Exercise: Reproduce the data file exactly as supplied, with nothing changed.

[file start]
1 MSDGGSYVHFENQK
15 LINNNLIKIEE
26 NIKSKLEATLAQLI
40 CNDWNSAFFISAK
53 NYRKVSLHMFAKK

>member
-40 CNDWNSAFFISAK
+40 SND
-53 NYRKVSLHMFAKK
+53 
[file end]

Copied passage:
1 MSDGGSYVHFENQK
15 LINNNLIKIEE
26 NIKSKLEATLAQLI
40 CNDWNSAFFISAK
53 NYRKVSLHMFAKK

>member
-40 CNDWNSAFFISAK
+40 SND
-53 NYRKVSLHMFAKK
+53 